Posted on July 27th, 2022
Using Machine Learning capabilities, an organization can significantly improve the quality, usability, and value of their important data assets.
In describing how Machine Learning compares to related concepts such as Software Engineering, Data Engineering, and Data Science, it can be difficult to ascertain where one discipline ends, and another begins. The boundaries tend to be fuzzy, and definitions can vary from article to scholar to expert.
One way to tie several of these umbrella terms together is the concept of "Applied" Machine Learning. In this way, one can utilize a portion of each of these areas in practical use cases. Since a primary purpose of Machine Learning is to use data to improve performance and value of a task or process, the combination of multiple concepts is a great way to demonstrate the value of each when leveraged together.
Thinking about a particular challenge in the abstract, as is the case with Applied Machine Learning, enables one to step back and think about which components, models, approaches, and concepts of Machine Learning, combined with other perhaps overlapping areas in the software and data world, can best be utilized to solve a specific challenge. This can be particularly useful in solving organizational challenges and creating new business opportunities.
In our case, the specific challenge is how to utilize these concepts to help significantly improve the quality of data in databases and datasets that are the foundation of customer information systems, marketing applications, analytics, data science, AI & ML, and other data-driven applications. This is a cornerstone of a strategy to improve the quality, usability, and therefore value of an organization's data assets, so everything that is done with the data is more effective, useful, and successful. A focus on better data ultimately drives more ROI for an organization on behalf of its data lifeblood and can become an important competitive advantage.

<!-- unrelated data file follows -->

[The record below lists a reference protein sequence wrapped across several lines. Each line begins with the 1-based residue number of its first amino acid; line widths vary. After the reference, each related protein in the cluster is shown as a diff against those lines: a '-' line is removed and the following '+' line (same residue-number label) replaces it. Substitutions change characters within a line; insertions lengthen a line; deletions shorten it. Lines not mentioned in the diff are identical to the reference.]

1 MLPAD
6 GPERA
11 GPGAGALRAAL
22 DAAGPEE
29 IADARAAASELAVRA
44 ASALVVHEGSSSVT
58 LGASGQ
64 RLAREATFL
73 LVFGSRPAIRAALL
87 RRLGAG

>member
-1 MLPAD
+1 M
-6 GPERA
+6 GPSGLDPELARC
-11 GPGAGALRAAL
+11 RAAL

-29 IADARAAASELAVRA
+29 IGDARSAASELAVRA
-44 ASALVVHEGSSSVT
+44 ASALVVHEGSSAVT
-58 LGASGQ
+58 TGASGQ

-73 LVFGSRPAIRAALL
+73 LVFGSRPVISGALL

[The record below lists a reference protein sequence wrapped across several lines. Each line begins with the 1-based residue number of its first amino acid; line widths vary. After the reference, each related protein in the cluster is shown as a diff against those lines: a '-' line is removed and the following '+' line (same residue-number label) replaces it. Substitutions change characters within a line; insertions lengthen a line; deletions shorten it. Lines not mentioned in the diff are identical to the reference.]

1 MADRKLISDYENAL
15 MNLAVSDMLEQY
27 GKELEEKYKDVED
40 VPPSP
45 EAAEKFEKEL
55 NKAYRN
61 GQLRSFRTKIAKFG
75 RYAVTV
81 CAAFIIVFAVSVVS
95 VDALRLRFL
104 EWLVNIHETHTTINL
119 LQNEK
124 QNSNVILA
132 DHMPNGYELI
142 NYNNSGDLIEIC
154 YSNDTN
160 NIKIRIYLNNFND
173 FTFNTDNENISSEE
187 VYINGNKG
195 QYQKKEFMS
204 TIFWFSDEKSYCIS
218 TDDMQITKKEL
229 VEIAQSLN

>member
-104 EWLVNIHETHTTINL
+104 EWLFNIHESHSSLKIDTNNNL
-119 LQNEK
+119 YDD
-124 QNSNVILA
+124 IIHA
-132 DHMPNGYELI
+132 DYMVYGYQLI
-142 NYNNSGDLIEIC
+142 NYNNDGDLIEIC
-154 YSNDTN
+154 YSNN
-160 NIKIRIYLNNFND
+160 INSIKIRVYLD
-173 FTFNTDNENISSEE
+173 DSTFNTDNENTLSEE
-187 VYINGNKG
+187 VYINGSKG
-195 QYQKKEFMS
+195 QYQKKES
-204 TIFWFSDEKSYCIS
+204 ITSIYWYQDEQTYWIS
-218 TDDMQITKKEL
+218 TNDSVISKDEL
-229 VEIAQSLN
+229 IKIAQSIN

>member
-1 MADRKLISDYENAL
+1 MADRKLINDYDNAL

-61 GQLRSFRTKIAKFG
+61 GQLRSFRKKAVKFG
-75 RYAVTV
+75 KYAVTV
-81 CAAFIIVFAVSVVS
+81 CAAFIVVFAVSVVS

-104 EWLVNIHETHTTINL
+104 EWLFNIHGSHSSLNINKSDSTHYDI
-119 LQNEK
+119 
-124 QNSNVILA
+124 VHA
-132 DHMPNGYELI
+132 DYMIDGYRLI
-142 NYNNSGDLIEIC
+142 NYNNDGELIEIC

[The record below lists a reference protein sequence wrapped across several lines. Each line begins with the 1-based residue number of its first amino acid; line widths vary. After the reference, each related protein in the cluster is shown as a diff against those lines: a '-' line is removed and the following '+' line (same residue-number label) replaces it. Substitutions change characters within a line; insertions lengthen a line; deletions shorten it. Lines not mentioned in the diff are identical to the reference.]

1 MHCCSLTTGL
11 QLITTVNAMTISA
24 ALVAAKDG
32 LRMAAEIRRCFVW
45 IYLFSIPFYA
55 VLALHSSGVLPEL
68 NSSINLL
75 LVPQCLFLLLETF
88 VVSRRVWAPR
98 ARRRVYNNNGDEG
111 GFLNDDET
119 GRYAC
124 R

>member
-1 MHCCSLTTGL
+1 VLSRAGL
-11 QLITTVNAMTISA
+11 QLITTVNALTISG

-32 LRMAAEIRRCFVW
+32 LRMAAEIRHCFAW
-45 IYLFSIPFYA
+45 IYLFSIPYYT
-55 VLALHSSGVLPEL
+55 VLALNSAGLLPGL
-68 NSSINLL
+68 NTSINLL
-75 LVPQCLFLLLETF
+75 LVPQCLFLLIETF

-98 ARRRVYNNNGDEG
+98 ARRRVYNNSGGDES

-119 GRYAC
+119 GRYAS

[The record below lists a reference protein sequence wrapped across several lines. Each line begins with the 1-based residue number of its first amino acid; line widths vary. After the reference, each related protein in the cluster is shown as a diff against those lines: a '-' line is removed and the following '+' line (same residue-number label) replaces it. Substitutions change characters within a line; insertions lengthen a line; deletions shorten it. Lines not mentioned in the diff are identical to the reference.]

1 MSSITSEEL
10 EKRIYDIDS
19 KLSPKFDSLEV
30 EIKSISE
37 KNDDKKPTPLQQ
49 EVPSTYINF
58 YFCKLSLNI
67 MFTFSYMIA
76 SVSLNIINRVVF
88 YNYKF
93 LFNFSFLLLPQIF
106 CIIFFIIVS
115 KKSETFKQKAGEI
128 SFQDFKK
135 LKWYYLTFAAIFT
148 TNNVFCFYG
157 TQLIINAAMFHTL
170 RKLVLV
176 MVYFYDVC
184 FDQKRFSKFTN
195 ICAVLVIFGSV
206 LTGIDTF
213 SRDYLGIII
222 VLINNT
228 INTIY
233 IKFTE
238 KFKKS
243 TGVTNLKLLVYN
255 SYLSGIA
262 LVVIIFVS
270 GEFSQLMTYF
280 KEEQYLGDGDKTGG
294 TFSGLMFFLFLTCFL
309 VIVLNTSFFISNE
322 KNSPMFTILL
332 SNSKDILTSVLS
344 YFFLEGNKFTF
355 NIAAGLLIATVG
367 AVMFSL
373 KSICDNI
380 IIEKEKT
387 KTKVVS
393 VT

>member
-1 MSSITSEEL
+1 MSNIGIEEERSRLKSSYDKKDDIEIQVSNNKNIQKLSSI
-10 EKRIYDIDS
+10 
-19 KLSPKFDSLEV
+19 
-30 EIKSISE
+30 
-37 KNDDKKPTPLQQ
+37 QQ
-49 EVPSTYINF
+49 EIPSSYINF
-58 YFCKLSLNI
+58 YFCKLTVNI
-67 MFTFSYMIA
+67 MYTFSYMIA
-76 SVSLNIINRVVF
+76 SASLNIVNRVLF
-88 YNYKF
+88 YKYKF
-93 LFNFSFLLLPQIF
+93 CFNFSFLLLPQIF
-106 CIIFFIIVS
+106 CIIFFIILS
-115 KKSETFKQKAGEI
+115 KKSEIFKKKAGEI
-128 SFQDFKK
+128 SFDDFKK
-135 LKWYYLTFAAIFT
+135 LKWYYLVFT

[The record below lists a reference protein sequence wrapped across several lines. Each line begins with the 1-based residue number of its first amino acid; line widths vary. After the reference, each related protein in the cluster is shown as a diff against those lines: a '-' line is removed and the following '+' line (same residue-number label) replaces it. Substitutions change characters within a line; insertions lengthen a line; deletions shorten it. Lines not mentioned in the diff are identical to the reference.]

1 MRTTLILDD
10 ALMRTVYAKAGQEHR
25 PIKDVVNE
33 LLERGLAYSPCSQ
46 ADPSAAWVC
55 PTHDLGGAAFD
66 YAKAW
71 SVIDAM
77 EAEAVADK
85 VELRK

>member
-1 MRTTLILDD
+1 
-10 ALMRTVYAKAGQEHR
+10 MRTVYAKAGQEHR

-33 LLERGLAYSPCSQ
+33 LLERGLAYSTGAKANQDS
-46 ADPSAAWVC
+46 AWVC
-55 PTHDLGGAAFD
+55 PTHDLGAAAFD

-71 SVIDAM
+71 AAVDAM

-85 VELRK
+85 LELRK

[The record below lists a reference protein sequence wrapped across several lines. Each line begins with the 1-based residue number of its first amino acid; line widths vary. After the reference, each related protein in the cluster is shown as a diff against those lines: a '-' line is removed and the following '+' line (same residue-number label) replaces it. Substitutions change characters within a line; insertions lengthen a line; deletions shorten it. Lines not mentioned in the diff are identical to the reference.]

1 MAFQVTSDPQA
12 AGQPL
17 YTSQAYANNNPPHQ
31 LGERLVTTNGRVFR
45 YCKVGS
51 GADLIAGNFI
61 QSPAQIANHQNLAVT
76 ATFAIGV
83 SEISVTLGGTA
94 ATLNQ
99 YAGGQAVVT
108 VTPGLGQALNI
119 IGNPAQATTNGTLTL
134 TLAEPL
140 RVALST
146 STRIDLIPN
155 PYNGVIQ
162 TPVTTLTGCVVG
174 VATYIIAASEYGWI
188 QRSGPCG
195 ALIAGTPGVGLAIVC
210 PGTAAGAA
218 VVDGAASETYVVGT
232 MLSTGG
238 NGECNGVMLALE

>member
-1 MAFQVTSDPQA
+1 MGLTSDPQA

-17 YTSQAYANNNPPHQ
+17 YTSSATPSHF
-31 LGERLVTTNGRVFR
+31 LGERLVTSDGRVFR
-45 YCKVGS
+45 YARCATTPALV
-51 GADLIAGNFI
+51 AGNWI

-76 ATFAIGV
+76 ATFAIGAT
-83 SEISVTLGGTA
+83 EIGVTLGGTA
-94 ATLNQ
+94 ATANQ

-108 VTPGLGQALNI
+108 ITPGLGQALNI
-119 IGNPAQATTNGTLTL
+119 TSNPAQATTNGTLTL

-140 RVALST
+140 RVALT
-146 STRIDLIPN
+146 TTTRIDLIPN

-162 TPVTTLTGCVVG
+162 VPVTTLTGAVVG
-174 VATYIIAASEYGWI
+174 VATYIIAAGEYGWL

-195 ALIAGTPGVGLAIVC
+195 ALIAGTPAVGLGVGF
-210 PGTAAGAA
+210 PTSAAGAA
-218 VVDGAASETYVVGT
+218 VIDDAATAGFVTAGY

Using various techniques of Machine Learning, including specific models, scoring, iterative analysis, contextual learning, and reference bases of encoded knowledge all working together, combined with a lot of rolled-up-sleeves experience, we have been able to come a long way in solving many of the issues around data quality that affect an organization operationally and also in a decision-making capacity.
The useful thing for us is that in most cases, regardless of vertical industry that is the source of a given dataset, many of these data challenges are very similar across organizations. For example, a company name might exist within a database fifty different ways (various permutations, inconsistent spellings, etc.), and there might be tens of thousands of company names with the same challenge in the dataset. This can make any meaningful data analysis nearly impossible.
Because of the ubiquity of a specific set of challenges across vertical problem sets, we can build many sophisticated Machine Learning models and processes to help us provide significant value for our customers within different industries. And besides, HOW we do it is of less interest to a given customer - they want better data for better outcomes, and that is what we are able to deliver.
We have achieved this, both with database connected products, as well as data services we provide where it is just easier for an organization to send us datasets for analysis and processing that they need help with, so they can focus on their core business. The latter enables us to perform and perfect multiple Machine Learning techniques and to slice data many different ways to get the highest possible performance value and results.
A major epiphany for us was understanding that existing poor data quality can be leveraged to improve the quality of that data. This can be counter-intuitive, but it turns out that approach is very effective at increasing data quality, data usability and data value of corporate data assets. These analytical approaches within Data Engineering can go a long way towards success.
Let us know at firstname.lastname@example.org if you'd like to dig deeper with your organization's specific data challenges.
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